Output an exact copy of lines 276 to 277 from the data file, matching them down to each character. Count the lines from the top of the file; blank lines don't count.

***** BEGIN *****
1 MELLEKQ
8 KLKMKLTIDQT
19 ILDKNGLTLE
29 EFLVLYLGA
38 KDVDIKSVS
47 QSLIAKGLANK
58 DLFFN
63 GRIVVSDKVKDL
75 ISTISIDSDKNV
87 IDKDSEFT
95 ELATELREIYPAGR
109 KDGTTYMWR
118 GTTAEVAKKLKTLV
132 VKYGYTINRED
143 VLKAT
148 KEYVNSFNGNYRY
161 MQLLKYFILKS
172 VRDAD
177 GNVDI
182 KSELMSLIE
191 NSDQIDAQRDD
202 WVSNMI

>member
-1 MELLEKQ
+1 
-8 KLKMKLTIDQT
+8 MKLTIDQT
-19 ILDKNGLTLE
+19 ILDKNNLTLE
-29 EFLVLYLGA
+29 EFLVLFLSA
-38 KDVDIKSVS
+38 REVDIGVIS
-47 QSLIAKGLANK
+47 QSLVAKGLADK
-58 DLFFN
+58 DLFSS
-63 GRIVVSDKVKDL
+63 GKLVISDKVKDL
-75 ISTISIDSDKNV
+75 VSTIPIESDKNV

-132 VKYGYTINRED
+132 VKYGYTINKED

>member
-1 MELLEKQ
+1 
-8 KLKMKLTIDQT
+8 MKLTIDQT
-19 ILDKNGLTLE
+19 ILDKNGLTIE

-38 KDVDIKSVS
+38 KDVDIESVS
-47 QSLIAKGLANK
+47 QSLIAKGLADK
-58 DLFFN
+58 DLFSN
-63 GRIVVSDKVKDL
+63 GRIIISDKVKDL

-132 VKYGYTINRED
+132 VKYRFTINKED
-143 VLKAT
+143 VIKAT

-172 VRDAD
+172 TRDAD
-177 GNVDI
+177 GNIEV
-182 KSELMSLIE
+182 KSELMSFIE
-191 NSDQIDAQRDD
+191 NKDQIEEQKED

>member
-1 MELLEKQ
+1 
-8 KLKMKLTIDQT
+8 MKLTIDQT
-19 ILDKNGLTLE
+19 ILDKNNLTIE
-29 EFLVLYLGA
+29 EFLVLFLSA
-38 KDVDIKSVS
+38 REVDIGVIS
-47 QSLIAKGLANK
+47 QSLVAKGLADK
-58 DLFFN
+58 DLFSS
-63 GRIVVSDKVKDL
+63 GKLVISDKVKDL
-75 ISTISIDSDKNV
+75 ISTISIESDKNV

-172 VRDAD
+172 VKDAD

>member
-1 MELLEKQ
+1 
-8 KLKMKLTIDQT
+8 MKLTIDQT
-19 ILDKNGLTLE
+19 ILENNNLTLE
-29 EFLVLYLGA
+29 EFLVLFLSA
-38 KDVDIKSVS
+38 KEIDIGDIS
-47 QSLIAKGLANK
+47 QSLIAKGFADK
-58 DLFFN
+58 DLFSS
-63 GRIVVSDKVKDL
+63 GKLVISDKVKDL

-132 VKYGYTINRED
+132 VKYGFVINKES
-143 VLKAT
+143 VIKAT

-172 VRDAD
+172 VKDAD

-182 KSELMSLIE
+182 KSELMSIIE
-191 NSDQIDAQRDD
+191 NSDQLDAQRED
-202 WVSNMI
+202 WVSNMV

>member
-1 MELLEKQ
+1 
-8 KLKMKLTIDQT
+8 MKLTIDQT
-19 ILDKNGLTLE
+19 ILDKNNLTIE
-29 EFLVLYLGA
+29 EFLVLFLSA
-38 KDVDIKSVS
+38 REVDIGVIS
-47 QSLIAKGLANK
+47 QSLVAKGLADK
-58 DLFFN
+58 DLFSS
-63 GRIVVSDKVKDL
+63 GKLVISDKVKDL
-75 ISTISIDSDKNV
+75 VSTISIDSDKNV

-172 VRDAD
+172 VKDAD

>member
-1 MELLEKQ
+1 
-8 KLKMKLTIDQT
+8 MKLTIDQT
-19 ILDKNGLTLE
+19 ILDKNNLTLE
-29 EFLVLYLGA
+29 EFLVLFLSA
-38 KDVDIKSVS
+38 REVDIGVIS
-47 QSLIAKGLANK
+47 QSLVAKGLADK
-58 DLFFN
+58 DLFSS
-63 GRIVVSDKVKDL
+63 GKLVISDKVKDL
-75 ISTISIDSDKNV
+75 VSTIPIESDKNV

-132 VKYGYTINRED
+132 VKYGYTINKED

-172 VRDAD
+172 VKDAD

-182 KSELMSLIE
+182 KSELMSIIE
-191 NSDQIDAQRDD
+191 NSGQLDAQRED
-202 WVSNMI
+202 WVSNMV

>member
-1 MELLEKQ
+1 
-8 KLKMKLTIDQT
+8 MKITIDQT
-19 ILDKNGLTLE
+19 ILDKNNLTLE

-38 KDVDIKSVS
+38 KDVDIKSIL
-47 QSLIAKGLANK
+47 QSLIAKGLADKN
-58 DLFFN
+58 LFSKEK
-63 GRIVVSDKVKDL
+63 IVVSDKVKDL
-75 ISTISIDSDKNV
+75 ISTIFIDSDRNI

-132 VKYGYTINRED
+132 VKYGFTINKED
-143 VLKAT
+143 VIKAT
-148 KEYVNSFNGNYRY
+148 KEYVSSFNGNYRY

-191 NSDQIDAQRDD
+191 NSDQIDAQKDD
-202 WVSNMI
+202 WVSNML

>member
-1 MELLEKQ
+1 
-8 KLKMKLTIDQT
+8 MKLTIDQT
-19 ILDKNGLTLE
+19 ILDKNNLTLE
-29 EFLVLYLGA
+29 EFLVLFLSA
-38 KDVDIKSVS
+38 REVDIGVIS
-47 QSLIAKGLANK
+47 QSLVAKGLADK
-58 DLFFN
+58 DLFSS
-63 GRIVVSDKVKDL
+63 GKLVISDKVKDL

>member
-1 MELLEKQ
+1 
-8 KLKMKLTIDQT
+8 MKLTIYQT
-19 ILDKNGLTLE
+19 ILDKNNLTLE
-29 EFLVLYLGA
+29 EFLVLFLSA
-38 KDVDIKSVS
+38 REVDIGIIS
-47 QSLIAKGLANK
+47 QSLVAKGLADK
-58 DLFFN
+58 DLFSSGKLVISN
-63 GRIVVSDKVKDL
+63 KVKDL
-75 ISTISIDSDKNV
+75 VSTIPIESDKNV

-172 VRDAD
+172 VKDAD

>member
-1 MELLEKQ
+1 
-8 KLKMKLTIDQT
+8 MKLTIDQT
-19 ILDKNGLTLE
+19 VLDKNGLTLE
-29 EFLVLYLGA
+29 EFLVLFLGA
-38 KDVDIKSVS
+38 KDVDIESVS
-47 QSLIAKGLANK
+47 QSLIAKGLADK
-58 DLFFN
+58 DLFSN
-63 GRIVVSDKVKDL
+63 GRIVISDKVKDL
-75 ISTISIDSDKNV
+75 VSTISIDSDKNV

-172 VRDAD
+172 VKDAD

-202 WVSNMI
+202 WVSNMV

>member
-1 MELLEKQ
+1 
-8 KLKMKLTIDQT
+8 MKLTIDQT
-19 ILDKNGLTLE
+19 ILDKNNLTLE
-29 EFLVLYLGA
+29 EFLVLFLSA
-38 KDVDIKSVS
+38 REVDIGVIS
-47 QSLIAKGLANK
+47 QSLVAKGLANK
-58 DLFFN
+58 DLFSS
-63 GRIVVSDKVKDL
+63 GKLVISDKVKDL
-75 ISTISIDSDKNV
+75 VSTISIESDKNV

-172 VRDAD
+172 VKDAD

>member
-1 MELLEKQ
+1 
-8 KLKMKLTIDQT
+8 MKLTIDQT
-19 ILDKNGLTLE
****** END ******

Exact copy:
-75 ISTISIDSDKNV
+75 VSTISIESDKNV